¶7 Nicholas and Miki moved to Chicago with Elizabeth and William. Henry was born on September 16, 2009. Nicholas alleges that since he was out of work and Miki was traveling for her job, he was the primary caretaker of the three children. Nicholas avers in his affidavit that on August 6, 2009, Miki e-mailed him asking, "Have you made any progress toward adopting William???? I would like you to take care of that ASAP," and telling Nicholas to "call Carol Gapen from law center for children and families."
¶8 Nicholas eventually became employed in a full-time position as an assistant Attorney General for the State of Illinois. Nicholas maintains he continued to act as the three children's primary caretaker and took Elizabeth and William to day care and Henry to Miki's parents' house every morning. In the evenings, Miki's mother and a nanny would pick up the children from day care and bring them home to be with Nicholas. Nicholas was listed as the children's parent at their day care facility. According to Nicholas, Miki always held out William as Nicholas' child and held out herself, Nicholas, Elizabeth, William and Henry as "the Gansner family."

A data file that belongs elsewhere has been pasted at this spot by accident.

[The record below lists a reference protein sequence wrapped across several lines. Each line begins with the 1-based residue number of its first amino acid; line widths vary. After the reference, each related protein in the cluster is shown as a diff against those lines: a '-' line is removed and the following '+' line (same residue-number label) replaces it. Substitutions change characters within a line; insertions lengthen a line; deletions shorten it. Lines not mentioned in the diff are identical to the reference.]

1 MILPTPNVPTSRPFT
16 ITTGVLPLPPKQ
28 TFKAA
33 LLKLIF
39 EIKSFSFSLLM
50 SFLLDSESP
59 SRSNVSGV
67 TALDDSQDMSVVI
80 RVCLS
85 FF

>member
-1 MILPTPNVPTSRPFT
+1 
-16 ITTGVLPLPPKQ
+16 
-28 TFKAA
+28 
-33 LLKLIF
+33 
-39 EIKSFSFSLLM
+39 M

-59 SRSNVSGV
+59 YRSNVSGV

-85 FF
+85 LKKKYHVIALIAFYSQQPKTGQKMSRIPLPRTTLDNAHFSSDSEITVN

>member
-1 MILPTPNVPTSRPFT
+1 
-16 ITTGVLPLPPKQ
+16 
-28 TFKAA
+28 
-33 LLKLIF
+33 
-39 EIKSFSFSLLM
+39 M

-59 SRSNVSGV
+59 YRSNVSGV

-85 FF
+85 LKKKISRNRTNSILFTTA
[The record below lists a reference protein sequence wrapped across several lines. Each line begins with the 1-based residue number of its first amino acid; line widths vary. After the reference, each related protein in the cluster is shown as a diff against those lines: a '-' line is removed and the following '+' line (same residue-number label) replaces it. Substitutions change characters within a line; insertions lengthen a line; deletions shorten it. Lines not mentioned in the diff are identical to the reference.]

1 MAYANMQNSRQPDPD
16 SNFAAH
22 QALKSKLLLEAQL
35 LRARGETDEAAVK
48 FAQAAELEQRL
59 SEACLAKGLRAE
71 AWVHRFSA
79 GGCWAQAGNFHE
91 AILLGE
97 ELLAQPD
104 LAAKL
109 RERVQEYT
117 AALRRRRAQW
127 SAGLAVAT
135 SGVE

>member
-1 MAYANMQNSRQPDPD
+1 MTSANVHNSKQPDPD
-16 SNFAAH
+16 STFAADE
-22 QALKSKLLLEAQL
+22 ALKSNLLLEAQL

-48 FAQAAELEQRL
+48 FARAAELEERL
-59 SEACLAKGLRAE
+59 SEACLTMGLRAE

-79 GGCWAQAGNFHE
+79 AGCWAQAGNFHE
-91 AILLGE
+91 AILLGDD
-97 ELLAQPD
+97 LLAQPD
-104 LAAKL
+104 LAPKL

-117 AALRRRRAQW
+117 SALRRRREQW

¶9 Miki filed a petition for dissolution of marriage and served Nicholas with summons for dissolution of marriage on September 24, 2010. In Miki's petition, she alleged that she and Nicholas had only one child, Henry, and that Nicholas was a fit and proper person to share joint custody of Henry. On December 6, 2010, Nicholas filed his response to Miki's petition for dissolution of marriage and his counterpetition for dissolution of marriage. In both pleadings, Nicholas sought sole custody of William and Henry. On December 16, 2010, Miki filed her motions to dismiss Nicholas' claim for sole custody of William in his response and counter-petition, pursuant to section 2-619(a)(9) of the Illinois Code of Civil Procedure (735 ILCS 5/2-619(a)(9) (West 2010)), based on the fact that William had no standing to seek custody of William. On March 14, 2011, the circuit court issued its ruling granting Miki's motions to dismiss, followed by a written order. Nicholas timely appealed.